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What Car? says

4 out of 5 stars

For It looks good, it's fine to drive and spacious, too

Against The driving position isn't great and there's too much wind noise at motorway speeds

Verdict It drives just as well as the saloon version, but gives more practicality

Go for… 2.0D Sport

Avoid… 3.0 V6

Jaguar X-type Estate
  • 1. The boot is big and well shaped, and there's plenty of room for passengers, too
  • 2. Our advice is to buy a post-2003 model, as reports say they're much more reliable
  • 3. Many early cars suffered from clutch failure and transmission whine
  • 4. Door seals can leak, so keep an eye open for water marks or any dampness inside
  • 5. If the steering rattles, it may cost quite a bit to fix
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Jaguar X-type Estate full review with expert trade views

Estate cars derived from compact executive cars aren't always the most practical, but the Jag is certainly one of the better ones. The boot is big and well-shaped, and there's plenty of room for passengers, too.

The cabin feels quite classy, everything feels well made, and all versions get leather. However, some buyers still might expect more from a Jaguar.

Best of all, the estate drives every bit as well as the saloon. The ride is comfortable, even at motorway speeds, and the tidy handling means there's plenty of fun to be had. The Sport model comes with a sports-tuned suspension, and this sharpens everything up even more without sacrificing much in the way of comfort. It's definitely worth having.

An X-type makes a decent cruiser, too. All of the engines are smooth and quiet, and road noise is well suppressed, although there is a bit too much wind noise at motorway speeds.

Trade view

Kurtis Williams

Bargain prestige car. Larger engines are 4WD. Build quality and drive are excellent

Kurtis Williams
Buyer,
Lex Vehicle Leasing

We like the 2.0-litre diesel version best, as it gives strong performance and better fuel economy than any other engine in the range. It really suits the car, very refined and flexible. The 2.2 diesel is quicker, but fuel costs aren't as low, and it's noisier, so we'd give it a miss.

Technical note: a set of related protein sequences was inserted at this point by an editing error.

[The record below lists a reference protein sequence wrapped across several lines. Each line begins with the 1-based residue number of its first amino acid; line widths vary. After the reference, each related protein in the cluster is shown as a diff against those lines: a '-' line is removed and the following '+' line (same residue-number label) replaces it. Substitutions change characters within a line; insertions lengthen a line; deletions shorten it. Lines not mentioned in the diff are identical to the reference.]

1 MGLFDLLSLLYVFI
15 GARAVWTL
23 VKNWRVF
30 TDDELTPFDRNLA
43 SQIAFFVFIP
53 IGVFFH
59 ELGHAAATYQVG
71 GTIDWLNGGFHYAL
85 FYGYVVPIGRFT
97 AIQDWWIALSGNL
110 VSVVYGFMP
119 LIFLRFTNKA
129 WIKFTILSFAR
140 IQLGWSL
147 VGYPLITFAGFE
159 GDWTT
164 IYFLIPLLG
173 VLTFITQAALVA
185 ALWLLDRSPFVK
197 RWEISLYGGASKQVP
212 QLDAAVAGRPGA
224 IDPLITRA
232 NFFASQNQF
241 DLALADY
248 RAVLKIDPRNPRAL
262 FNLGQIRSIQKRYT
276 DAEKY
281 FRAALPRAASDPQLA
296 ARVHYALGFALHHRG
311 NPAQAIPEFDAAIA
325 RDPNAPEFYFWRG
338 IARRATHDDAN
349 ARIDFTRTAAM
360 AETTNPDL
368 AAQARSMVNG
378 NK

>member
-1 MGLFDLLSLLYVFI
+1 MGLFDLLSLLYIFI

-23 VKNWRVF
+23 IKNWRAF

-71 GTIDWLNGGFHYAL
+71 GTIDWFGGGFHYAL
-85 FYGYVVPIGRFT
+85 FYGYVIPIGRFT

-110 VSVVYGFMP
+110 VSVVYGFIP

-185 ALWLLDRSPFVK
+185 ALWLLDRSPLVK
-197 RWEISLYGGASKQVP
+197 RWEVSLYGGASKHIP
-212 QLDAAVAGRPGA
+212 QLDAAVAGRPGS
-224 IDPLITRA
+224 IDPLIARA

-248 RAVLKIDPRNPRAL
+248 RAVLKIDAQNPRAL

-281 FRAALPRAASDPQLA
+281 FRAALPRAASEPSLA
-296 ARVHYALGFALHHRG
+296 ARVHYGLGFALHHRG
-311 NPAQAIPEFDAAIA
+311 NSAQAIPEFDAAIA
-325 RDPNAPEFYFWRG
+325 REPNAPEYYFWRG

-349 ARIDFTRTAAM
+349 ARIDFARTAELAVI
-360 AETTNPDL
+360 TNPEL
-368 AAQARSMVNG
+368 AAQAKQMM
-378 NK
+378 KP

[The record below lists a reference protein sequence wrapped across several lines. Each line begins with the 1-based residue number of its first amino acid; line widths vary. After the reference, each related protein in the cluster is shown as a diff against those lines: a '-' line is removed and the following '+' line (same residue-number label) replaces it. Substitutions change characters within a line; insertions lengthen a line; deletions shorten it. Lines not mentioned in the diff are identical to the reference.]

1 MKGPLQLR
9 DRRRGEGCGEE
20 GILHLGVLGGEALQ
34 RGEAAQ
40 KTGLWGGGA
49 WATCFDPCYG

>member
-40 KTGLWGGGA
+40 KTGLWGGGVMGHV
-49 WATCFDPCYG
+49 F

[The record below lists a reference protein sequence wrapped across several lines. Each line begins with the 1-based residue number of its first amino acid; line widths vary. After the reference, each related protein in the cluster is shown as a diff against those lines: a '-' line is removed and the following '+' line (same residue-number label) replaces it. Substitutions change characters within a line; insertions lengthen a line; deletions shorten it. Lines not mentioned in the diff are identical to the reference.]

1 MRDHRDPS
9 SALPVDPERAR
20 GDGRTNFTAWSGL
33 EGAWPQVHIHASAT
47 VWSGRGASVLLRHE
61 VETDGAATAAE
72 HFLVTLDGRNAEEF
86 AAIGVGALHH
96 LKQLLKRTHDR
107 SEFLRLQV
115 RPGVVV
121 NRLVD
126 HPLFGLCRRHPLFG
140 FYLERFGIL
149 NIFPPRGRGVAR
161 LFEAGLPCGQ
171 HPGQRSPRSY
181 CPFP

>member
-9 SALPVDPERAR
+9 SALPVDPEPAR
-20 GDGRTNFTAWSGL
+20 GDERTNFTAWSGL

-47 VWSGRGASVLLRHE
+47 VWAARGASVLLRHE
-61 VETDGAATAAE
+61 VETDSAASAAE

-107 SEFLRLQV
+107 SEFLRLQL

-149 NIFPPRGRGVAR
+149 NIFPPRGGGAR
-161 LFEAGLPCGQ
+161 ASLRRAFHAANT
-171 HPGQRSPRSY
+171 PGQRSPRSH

The petrol engines are, predictably, much thirstier than the diesels, and neither suits the car as well as the diesels. But, if you simply must have a petrol engine, go for the 2.5 V6. It's quick enough, and costs less to buy and run than the 3.0 V6.

Sport trim is our favourite. It costs more than the basic S trim, and equipment levels are much the same - with climate control, electric seat adjustment and part-leather upholstery - but you get that tuned sports suspension, and that's enough to swing it for us. The SE gives you more luxury kit, but costs so much more that it's not worth considering.

Trade view

John Owen

Worth no more than £1000 over equivalent saloon. Load space sadly restricted

John Owen
Buyer,
Fords of Winsford

The X-type is quite a bit cheaper to buy than the equivalent BMW, Mercedes or Audi. This isn't really surprising, because it was cheaper when the cars were new, and the Jaguar never held its value as well.

Depending on which one you go for, it'll also prove cheaper at the pumps. The average fuel consumption of 48.7mpg on our favourite 2.0-litre diesel is a touch leaner than the equivalent Mercedes or BMW of the same age. The other engines in the X-type range are among the best in the class for fuel consumption, too.

In terms of insurance, it's level-pegging between the Jag and its competitors, but where you will pay for the Jag, is in servicing costs. Surprisingly, the Jag is pricier to maintain than its more expensive German rivals, and by quite a bit.

Trade view

Kurtis Williams

Bargain prestige car. Larger engines are 4WD. Build quality and drive are excellent

Kurtis Williams
Buyer,
Lex Vehicle Leasing

Most X-type owners seem fairly happy with their cars, according to JD Power Customer Satisfaction Surveys, achieving mid-table respectability. It could be argued that you might expect more from a premium brand, though.

Jaguar's performance wasn't quite as encouraging in our latest Reliability Survey, though, finishing a disappointing 23rd out of 30 car makers.

If you're going to buy an X-type estate, buy a post-2003 example. The surveys indicate that the car's reliability improves after this date.

Many early cars suffered from clutch failure and transmission whine, rattling steering, various electrical faults and leaking door seals. Keep an eye out for signs of these problems, because Jaguars can often prove quite expensive to fix.

Trade view

John Owen

Worth no more than £1000 over equivalent saloon. Load space sadly restricted

John Owen
Buyer,
Fords of Winsford
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